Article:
How To Predict Interview Questions. A Sure-Fire Method With Examples.

predict interview questions

Are you looking for an easy way to predict the types of questions you will get at your job interview? I've worked with lots of candidates for various jobs both inside and outside of medicine and there is a reasonably simple and straight forward method that I show these clients which can help you to predict the majority of questions you will be asked during the interview. And also set you up for any unexpected “curveball” type questions.

So how can you tell what sort of questions you are going to be asked during the interview? The simple answer to this is that the genesis of each interview question should come from the selection criteria that are attached to the job description. If you can identify these selection criteria then you can also identify the types of skills, strengths, evidence and examples the panel will be looking for in the interview and practise questions which formatted in the various interview question styles.

Whilst, it's never 100% possible to completely predict the actual question you may be asked. I find that this sort of analysis paired with an intensive practice regimen will pick up about 80% of the actual questions fairly closely. But its always possible for the interview panel to go “off-script” on occasion, especially on medical panels, where some of the panel members can view themselves as self-taught experts in the process. For these occasions, I have a couple of other methods so you can handle the more odd question comfortably as well.

For the rest of this article, I will take you through my method for identifying questions in more detail. Give you a couple of examples and then talk about a couple of more tips to have you extra prepared.

Predicting Interview Questions. First Find the Selection Criteria.

When you know how and where to look. It's actually pretty easy to predict most of the questions you will be asked.

So here is a typical Senior Resident Medical Officer job from the NSW Health site.

Typical SRMO Post
SRMO Post

You can see that its for a role in Intensive Medicine.  So the sort of doctor who might be applying for this role is someone in their third year of Medicine who is looking at potentially training in ICU or perhaps Anaesthesia in the future.

These jobs aren’t formally accredited for training.  So they are almost 100% done as a small panel interview with perhaps 3 or 4 people on the panel.

So its obviously worth reading through the whole position description to see if it is a job that is good for you.

But once we have decided we are interested in the job.  If we want to work out the sort of questions we will get asked then we need to look at the Selection Criteria.  Because in most countries like Australia the common practice (and normally also the policy) is to ask questions based on the selection criteria. Here are the Selection Criteria:

Typical Selection Criteria
Selection Criteria

In theory, you should not be asked a question which is not related to one of the selection criteria.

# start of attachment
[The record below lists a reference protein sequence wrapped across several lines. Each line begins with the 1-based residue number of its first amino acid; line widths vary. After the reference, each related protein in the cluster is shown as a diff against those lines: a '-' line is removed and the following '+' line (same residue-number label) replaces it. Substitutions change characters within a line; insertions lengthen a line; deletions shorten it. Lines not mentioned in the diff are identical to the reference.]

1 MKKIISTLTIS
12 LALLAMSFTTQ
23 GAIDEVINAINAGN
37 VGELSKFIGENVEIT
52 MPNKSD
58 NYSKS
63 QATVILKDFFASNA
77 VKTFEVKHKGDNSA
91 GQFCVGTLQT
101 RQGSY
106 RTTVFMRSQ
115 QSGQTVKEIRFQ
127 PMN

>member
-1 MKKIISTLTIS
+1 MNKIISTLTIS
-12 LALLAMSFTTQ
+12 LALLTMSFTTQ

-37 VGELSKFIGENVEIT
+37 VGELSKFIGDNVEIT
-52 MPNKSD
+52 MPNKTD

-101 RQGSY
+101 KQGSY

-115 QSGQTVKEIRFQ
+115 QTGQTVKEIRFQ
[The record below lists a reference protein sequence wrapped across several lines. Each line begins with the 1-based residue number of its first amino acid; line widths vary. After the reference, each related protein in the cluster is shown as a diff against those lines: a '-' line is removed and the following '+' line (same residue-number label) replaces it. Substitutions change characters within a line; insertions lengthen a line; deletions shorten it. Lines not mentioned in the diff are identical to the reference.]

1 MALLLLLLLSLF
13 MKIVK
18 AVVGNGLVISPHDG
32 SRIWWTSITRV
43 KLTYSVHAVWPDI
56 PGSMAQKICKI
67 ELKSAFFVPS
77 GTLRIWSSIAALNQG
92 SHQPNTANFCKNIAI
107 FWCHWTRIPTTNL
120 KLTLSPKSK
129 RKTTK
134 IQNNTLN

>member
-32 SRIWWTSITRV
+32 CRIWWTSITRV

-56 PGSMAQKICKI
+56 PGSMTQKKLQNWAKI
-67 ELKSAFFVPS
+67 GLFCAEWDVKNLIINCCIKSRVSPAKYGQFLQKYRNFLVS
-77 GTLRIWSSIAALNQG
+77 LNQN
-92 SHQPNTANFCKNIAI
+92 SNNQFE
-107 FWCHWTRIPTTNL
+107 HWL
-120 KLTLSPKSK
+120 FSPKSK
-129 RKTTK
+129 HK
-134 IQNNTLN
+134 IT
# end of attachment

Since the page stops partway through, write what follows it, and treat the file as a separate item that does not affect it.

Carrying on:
So for this job we have 8 selection criteria which is the maximum allowed in NSW Health. Let’s look at some of these criteria. I am going to skip over the first one which is about having a medical degree and being registered with the Medical Board. You will need to be able to prove this when you apply.  So you are not going to be asked a question about this.  Unless there is a specific doubt or query about the evidence you have given.

Questions About Relevant Experience

Lets look at Selection Criteria number 2.

“Completion of at least two postgraduate years including relevant experience in intensive care medicine.”

On the surface, this seems similar to the first criteria.  In that, you either have this or don’t have this. But there are actually a few ways this criterion could come up as a question

AND a few ways of answering it.

The first way this criterion could come up is in what I call “The typical opening or first question.” Panels often like to kick off the interview with a question that gets the candidate to talk about themselves. So you might be asked something general like:

“Why are you a good candidate for this role?”

OR even more general like

“Why are you interested in this position?”

Or more specific and more targeted to the criteria. Like

“Can you outline how your experience makes you suitable for the position?”

If the panel was to ask this question in a behavioural format.  Which they often like to.Then they might ask a question like:

“Can you give us an example of how your experience so far has prepared you for this role?”

Every Question Is An Opportunity to Highlight Your Strengths.

Now.  I have just given you 4 questions that fit one selection criteria. So, you could now go off and practice all 4 questions. But actually, whilst the format of answering each of these questions will differ slightly. The content will generally remain the same.

With each and every question it’s an opportunity for you to emphasise your strengths to the panel. So in this instance, you would:

  1. Give an outline of your experience so far.  Especially if it is more than 2 years.
  2. Talk about any specific experience in intensive care if you have had some.
  3. But also talk about related experiences and training, such as working in emergency OR doing an advanced life support course OR being given the opportunity to participate on a Medical Emergency Team
  4. And give the best example of a case of a patient requiring urgent or intensive care and how you contributed to that case and displayed skills and competencies relevant to intensive care.